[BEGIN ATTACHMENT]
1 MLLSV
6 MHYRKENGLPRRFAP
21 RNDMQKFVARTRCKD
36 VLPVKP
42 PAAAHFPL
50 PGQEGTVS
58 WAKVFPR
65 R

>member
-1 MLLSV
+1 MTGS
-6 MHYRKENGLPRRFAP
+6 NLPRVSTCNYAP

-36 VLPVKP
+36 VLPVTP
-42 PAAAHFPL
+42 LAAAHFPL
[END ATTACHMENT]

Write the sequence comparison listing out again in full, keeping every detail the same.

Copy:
1 MLLSV
6 MHYRKENGLPRRFAP
21 RNDMQKFVARTRCKD
36 VLPVKP
42 PAAAHFPL
50 PGQEGTVS
58 WAKVFPR
65 R

>member
-1 MLLSV
+1 MTGS
-6 MHYRKENGLPRRFAP
+6 NLPRVSTCNYAP

-36 VLPVKP
+36 VLPVTP
-42 PAAAHFPL
+42 LAAAHFPL